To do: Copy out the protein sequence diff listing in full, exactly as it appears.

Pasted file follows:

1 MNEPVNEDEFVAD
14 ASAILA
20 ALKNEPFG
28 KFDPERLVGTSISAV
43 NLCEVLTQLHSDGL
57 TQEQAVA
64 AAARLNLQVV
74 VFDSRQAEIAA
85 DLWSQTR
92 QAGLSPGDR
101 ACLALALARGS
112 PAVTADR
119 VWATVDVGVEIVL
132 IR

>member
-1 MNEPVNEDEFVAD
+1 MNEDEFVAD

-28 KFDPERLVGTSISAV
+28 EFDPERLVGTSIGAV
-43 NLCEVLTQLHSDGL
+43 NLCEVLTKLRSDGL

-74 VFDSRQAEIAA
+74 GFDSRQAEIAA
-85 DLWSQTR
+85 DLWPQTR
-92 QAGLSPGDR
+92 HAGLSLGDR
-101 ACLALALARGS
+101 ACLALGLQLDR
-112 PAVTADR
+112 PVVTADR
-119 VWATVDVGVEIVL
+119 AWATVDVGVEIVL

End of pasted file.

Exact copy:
1 MNEPVNEDEFVAD
14 ASAILA
20 ALKNEPFG
28 KFDPERLVGTSISAV
43 NLCEVLTQLHSDGL
57 TQEQAVA
64 AAARLNLQVV
74 VFDSRQAEIAA
85 DLWSQTR
92 QAGLSPGDR
101 ACLALALARGS
112 PAVTADR
119 VWATVDVGVEIVL
132 IR

>member
-1 MNEPVNEDEFVAD
+1 MNEDEFVAD

-28 KFDPERLVGTSISAV
+28 EFDPERLVGTSIGAV
-43 NLCEVLTQLHSDGL
+43 NLCEVLTKLRSDGL

-74 VFDSRQAEIAA
+74 GFDSRQAEIAA
-85 DLWSQTR
+85 DLWPQTR
-92 QAGLSPGDR
+92 HAGLSLGDR
-101 ACLALALARGS
+101 ACLALGLQLDR
-112 PAVTADR
+112 PVVTADR
-119 VWATVDVGVEIVL
+119 AWATVDVGVEIVL